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Bebop & Rocksteady

Teenage Mutant Ninja Turtles (1987)
by yo go re

I love having to drive 70 miles to buy a toy!

NECA was never very happy about its TMNT figures having to be convention exclusives, so once they managed to get a little wiggle room in that restriction, they immediately began putting all those existing figures into the market in new ways (so the exclusives would remain special). GameStop got single-packs of the movie boys, while the cartoon collector's case got split into four two-packs at Target. The first series each featured one Turtle and one enemy; those apparently sold well enough to warrant a second series, this time with the Turtles paired together, two Foot Soldiers, and the one set that everybody desperately wanted, Bebop and Rocksteady.

Of course, NECA being NECA and Target being Target, the set never showed up most places. Some fans did find it, and share pictures of their good fortune, but the great majority of us faced nothing but empty shelves. NECA even got their "ambassadors" to ask stores directly (the week after Thanksgiving) to put stock out. If you were lucky enough to be on Target's site in the nine-second window when the set was available there, you could order it, but even with NECA imploring fans "don't feed the scalpers," it was still months of a page saying nothing but "out of stock." The long-awaited restock is slowly and randomly trickling out, though, so keep your hopes up!

Bebop is the mutant punk rock hog who could slam dance his way through any crowd. This roadhog warrior dares to shave his head in blatant opposition to the establishment and his parents. Behind his mohawk ponytail, cool shades and all-star tennis shoes lurks the heart of a pig, ready to pulverize the Turtles. Guided by the evil Shredder, Bebop is willing to roll in the mud to snort out the Turtles. His two turtle shoulder pads cover a grotesque array of safety pins, tattoos and junk food.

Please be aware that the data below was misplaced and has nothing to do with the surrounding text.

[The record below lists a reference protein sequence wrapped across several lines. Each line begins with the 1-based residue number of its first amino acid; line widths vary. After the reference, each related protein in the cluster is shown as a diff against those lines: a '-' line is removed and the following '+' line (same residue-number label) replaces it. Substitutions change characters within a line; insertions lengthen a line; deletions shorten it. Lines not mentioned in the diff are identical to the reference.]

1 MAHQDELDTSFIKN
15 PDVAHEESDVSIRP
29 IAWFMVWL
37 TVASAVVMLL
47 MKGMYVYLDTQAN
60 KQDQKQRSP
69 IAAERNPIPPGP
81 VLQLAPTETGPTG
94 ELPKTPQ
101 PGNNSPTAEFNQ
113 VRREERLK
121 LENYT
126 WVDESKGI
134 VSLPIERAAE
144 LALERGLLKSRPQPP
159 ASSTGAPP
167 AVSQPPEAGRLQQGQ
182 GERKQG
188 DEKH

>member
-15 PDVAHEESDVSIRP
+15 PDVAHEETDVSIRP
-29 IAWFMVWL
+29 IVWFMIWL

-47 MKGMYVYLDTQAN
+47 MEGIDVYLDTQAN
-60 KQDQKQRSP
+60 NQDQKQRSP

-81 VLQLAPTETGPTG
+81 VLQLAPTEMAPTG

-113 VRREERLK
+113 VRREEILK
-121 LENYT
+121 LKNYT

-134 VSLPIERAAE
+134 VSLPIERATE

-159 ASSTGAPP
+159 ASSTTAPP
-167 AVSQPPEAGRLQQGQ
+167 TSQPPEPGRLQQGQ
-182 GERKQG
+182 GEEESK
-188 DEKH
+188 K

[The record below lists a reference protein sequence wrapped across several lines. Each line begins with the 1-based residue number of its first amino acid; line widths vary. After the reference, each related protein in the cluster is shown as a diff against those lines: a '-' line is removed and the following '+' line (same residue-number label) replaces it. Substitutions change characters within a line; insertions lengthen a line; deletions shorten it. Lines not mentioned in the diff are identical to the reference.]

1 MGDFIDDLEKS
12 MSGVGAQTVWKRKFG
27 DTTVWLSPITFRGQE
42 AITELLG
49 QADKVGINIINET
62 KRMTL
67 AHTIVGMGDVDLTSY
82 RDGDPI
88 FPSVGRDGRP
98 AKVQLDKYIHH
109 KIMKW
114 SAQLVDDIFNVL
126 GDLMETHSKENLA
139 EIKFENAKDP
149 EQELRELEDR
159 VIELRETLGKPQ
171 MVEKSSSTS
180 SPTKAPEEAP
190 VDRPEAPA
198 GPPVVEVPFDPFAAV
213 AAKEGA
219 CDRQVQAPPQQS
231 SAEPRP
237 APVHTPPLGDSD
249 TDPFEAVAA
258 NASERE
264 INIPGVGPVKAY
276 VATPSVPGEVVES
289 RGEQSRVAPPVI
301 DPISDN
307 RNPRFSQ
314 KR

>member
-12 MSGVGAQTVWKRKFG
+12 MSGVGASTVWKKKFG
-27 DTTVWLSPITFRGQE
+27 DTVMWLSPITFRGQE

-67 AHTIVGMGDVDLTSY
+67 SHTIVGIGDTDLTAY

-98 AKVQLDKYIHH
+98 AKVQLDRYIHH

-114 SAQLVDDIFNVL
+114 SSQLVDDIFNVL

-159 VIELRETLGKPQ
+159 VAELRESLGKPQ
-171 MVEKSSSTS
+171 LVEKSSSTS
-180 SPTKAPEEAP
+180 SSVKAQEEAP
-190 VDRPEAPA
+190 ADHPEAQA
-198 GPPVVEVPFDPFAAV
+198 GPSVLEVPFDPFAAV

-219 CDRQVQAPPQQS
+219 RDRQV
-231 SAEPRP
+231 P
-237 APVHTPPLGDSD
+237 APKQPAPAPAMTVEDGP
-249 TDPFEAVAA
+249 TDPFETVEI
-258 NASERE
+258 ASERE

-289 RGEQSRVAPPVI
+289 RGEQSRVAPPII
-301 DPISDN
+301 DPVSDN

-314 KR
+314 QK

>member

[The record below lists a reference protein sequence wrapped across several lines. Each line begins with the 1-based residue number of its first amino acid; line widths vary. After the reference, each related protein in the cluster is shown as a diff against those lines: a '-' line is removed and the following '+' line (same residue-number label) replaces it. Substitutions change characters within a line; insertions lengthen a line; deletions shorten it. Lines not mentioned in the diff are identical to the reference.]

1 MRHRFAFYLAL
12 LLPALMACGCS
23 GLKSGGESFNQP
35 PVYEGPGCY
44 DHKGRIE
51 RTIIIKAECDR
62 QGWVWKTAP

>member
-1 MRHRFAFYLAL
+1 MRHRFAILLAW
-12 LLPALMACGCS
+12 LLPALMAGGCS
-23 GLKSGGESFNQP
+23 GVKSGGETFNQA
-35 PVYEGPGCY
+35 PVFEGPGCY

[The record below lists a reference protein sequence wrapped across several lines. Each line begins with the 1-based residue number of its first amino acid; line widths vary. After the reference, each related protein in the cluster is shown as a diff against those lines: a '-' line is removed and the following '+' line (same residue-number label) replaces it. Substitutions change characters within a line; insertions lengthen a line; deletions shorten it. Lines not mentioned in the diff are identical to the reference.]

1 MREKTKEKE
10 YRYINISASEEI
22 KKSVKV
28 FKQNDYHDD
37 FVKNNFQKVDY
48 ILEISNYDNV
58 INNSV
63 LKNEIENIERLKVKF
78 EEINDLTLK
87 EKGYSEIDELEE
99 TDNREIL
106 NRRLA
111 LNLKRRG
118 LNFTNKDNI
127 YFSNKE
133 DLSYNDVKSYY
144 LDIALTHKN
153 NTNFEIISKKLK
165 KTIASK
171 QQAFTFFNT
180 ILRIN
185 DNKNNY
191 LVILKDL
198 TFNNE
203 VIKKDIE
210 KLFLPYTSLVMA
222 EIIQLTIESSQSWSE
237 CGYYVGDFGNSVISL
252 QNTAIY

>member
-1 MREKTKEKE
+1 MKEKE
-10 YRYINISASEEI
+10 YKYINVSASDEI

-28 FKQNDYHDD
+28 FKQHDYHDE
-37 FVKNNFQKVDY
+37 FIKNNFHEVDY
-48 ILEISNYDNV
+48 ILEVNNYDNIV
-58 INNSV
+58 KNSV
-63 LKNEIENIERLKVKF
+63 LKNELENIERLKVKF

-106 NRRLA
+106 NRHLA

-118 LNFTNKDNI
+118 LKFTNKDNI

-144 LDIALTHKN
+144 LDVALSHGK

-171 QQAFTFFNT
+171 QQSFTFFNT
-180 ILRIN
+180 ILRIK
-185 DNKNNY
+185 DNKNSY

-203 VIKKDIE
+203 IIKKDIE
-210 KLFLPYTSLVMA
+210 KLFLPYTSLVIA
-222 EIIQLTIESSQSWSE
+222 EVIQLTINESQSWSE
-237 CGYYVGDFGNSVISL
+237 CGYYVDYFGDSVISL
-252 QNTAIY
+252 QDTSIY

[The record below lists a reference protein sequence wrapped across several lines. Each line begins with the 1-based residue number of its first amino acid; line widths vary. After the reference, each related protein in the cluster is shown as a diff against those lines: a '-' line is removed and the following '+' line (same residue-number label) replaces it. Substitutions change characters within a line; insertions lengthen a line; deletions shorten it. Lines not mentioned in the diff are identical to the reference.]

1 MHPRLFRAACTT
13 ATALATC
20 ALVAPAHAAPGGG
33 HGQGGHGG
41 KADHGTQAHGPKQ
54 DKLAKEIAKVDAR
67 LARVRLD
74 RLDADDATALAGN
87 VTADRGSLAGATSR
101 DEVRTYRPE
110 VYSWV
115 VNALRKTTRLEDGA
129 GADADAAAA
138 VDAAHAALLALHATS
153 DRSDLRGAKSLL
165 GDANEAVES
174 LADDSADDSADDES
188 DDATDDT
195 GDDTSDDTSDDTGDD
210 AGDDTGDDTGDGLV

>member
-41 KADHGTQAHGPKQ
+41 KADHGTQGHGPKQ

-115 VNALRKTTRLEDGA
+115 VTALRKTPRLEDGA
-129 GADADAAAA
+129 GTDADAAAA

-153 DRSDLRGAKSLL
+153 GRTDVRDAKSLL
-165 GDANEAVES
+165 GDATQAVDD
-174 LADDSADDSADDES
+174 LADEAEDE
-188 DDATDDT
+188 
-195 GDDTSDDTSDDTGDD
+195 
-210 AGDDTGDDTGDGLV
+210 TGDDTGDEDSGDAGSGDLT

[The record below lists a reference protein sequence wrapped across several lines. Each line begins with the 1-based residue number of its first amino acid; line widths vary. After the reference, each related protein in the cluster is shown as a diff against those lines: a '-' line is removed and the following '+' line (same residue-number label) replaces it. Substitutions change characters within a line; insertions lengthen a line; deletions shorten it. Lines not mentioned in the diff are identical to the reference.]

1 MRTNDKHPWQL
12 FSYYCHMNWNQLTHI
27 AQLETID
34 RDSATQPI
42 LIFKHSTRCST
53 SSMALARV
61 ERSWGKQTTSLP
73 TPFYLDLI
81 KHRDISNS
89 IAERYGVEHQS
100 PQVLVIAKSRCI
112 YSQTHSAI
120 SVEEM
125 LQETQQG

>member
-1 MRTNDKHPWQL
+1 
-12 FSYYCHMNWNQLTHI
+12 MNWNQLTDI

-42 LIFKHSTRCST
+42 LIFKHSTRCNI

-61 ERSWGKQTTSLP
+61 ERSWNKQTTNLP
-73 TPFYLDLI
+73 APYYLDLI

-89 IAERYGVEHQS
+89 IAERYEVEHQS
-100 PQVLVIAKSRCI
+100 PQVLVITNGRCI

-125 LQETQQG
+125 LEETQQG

That's taken from the 1988 figure, because the back of this packaging just has generic text about the Turtles - something that would make sense for those releases, but is disappointing for our purposes. It does underscore that Bebop, despite his name, is a punk. It's easy to forget he used to be human, with his own human life and human personality (although if he was willing to throw in with Shredder and Krang, he was probably into punk not for the music or the message, but because it was a handy excuse to be violent).

Like Playmates' Classics figure, this is based on the old cartoon; unlike Playmates' Classics figure, this one actually looks like the old cartoon. Mostly. If you compare the toy to the model sheets, you'll see that he's missing the stitches and patches on his pants, and his skin is smooth when it should be slightly furry. But he does have all the right costume accessories, including the band around his left thigh, the real chains around his left wrist and his waist, the studded band on his right wrist, the grenades on his vest, the turtle-shell shoulder pads, and even the little bones that make up his necklace.